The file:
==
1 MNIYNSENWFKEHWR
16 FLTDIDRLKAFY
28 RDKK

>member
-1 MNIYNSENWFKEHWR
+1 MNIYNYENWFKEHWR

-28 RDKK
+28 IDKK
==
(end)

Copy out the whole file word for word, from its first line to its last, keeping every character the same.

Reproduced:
1 MNIYNSENWFKEHWR
16 FLTDIDRLKAFY
28 RDKK

>member
-1 MNIYNSENWFKEHWR
+1 MNIYNYENWFKEHWR

-28 RDKK
+28 IDKK